Amid Continued McCaskill Oversight, FEMA Awards 27 Prepositioned Contracts Since Hurricane Harvey
Announcement comes after pressure from Senator to better prepare for future storms
WASHINGTON – After repeated calls from U.S. Senator Claire McCaskill to ensure that prepositioned contracts are competitively awarded in advance of future disasters, the Federal Emergency Management Agency (FEMA) recently revealed that it has expanded its use of these contracts. In correspondence with the Senate Homeland Security and Governmental Affairs Committee, which maintains oversight for FEMA and where McCaskill serves as the top-ranking Democrat, FEMA revealed that it had awarded 27 prepositioned contracts since Hurricane Harvey made landfall in Texas last year.
“I’m happy to see the Administration moving in the right direction when it comes to effective and efficient emergency response,” McCaskill said. “As I’ve said before, prepositioned contracts can save millions in taxpayer dollars while making sure victims get the help they need, so you can bet that I’ll be watching to make sure these contracts are executed properly in the unfortunate event of a natural disaster.”
Prepositioned contracts are awarded in advance of disasters, when government agencies are not facing an urgent need for emergency goods and services and are therefore able to maximize competition, conduct market research, and thoroughly evaluate prospective contractors’ qualifications and proposals.
In the wake of last year’s destructive hurricane season, McCaskill has put an emphasis on contracting oversight. Last month, after reports showed that the State of Florida failed to execute prepositioned contracts for debris removal in the wake of Hurricane Irma, McCaskill pushed FEMA to ensure that prepositioned contracts are awarded and executed properly at the state and local level. In April, she released a scathing report that detailed significant failures by FEMA in the contracting process for emergency tarps and sheeting during last year’s hurricane season, including inadequate use of prepositioned contracts. At a Committee hearing later that month, McCaskill pressed FEMA Administrator Brock Long on the lack of prepositioned contracts for the 2017 hurricane season. In June, it was revealed that FEMA began the solicitation process for prepositioned contractors that can deliver plastic sheeting used for temporary roofing protection often needed in the wake of a hurricane, following the pressure from McCaskill in April.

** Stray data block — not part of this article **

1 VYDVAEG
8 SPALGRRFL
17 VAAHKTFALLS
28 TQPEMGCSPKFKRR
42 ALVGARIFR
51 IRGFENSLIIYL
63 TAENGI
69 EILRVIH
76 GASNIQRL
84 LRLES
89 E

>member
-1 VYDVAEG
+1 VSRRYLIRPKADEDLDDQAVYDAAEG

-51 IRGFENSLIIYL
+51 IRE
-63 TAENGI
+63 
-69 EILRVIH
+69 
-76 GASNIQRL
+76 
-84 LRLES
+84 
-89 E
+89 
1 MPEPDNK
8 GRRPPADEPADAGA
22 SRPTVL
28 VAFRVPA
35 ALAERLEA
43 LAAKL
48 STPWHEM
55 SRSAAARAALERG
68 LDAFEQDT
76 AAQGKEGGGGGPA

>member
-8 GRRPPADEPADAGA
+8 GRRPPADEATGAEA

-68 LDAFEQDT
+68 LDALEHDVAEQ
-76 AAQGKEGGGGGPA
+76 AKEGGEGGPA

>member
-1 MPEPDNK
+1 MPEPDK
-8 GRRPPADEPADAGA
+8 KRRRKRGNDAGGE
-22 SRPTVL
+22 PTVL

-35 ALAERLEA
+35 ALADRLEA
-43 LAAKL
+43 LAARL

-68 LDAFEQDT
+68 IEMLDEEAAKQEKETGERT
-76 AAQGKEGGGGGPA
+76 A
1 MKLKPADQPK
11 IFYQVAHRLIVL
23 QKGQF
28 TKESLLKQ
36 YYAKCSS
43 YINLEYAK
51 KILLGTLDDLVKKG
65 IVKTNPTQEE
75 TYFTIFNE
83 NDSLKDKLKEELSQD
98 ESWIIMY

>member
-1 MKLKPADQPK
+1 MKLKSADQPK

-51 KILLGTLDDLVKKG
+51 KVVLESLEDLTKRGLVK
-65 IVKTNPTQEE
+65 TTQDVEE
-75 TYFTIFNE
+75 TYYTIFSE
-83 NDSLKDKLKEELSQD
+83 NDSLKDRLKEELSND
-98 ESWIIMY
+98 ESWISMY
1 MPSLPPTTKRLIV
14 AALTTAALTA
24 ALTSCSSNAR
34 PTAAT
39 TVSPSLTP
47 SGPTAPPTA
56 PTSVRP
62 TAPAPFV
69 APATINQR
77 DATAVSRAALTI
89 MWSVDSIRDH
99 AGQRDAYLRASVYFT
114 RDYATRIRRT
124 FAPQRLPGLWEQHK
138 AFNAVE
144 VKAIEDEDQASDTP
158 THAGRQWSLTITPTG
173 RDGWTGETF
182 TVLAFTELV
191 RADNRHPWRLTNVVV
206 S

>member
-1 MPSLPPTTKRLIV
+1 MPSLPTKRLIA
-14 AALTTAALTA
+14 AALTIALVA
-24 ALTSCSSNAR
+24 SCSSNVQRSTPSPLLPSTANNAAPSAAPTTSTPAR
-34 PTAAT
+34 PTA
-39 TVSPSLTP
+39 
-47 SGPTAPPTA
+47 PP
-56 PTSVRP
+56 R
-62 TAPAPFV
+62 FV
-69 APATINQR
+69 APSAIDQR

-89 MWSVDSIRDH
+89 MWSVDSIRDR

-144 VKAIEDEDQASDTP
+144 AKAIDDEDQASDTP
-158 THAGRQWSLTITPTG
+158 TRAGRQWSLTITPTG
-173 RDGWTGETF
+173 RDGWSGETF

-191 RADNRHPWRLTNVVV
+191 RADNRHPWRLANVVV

In February, McCaskill revealed that a cancelled $156 million contract intended to provide 30 million meals to Puerto Rico included misrepresentations and apparent plagiarism. She has also continued to call for answers on the Whitefish contract in Puerto Rico, issuing a bipartisan call for an investigation into that contract last October and writing to FEMA last November to understand the agency’s role in the contract. She also wrote to the U.S. Army Corps of Engineers last year, requesting details on the nearly $1 billion it awarded to contractors to repair the electrical grid in Puerto Rico.